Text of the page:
An Artful Concrete Wall in the Making
We had some fun with a concrete wall that we created for a modern home makeover.
We changed the look of the house by designing and applying a new siding and a metal
roof. With it came a new color and modern lighting scheme .
The biggest punch, however, in transforming this 70’s style house into a modern dwelling
comes from a new entry area. It is designed around a transformed engagement in the
approach to the front door and the front door itself. The ensemble includes a butterfly
roof, a carbon steel and wood structure, stainless steel cable rails, a one-of-a-kind
kiss ass special engineered 7’x7’ rotating pivot door (details soon to come), and
a set of concrete walls.
At this stage of the game we were dealing with the two cast-in-place concrete walls
and found both, our clients and our concrete crew, to be amiable for some extra attention.
The general design was set, that is the size, proportions, and situation, as well
as its spatial engagement with the house and the approach sequence. We wanted to
seize the opportunity and insure a truly beautiful and artful constructional expression,
Besides taking measures to create a smooth, nearly polished finish, we played with
the color of the concrete and the form itself. As far as the color is concerned
we simply used an integrated color pigment that was added to the concrete mixture
at the concrete plant. We went with “Davis Colors” and choose a dark charcoal grey
out of their color palette. The slurry arrived almost black on the site. As we
took off the formwork it had already grayed out. We will see what the curing process
will do during the next month. After that we are planning to seal it with a clear
concrete sealant to give it the final shiny wet look that we are after.
As for the formwork? - This is where we really got to have some fun. Our intention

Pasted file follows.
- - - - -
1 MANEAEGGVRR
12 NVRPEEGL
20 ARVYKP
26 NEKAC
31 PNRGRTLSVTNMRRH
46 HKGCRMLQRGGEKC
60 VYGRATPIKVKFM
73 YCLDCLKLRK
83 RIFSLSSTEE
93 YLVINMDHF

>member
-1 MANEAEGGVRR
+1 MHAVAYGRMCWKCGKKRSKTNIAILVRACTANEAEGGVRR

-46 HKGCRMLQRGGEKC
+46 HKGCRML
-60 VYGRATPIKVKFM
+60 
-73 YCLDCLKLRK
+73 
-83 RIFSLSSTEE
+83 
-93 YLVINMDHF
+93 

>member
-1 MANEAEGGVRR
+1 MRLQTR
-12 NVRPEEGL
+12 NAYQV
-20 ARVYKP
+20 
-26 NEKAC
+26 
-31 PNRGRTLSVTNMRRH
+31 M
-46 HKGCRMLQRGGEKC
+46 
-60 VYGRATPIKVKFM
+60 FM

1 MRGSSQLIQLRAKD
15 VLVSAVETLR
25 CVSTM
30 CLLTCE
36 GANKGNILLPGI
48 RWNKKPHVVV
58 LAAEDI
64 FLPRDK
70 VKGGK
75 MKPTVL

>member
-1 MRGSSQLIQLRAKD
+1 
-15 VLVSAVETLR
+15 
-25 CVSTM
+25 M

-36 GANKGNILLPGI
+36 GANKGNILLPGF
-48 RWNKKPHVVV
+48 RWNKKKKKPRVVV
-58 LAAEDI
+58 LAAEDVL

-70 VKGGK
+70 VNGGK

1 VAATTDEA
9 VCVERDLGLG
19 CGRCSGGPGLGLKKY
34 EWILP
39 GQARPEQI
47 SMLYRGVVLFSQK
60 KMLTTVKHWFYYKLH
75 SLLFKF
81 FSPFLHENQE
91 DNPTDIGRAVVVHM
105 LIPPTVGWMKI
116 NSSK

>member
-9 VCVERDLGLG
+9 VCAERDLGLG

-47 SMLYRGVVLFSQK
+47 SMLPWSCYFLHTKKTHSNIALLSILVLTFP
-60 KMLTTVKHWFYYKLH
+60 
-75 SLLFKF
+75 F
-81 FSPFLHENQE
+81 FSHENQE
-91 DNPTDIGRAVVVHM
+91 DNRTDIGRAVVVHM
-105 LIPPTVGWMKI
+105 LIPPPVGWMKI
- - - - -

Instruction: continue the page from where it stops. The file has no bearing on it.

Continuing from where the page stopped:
was to create a crevasse, an oversized stylized fissure into the taller of the two
walls. This one is a 5’ wide and 12’ tall freestanding slab. It is just 9 inches
thick. It’s a tall, unnerving piece that brings the entry into scale and dramatizes
the approach to the front door as it squeezes you between itself and the house.
To create the “crack” we had to modify the formwork. Here are some of the steps
After some initial sketches we started with testing out several different methods
to create an inverted crevasse, a hump, if you will. It had to be sturdy to resist
the forces of the concrete, but flexible to be able to be removed after the pour.
It had to withhold the chemical reactions of the concrete. And we had to be able
to shape it to a form we liked.
After a few days of curing we removed the formwork. Our Styrofoam “hump” came out
beautifully. It helped to be able to scrape out the foam. The 6 mil plastic then
disengaged form the concrete like a charm.
As for the crevasse - We were speechless. Just perfect. The rectangular pieces on
the top are forms that will be removed next. They will leave rectangular gaps that
will engage with trellis rafters towards the house.
Both the fissure and the color are just drop-dead gorgeous. As mentioned, the final
touch is going to be a clear sealant that will turn this slab into wet dark mysterious
piece of pure sexy! ;)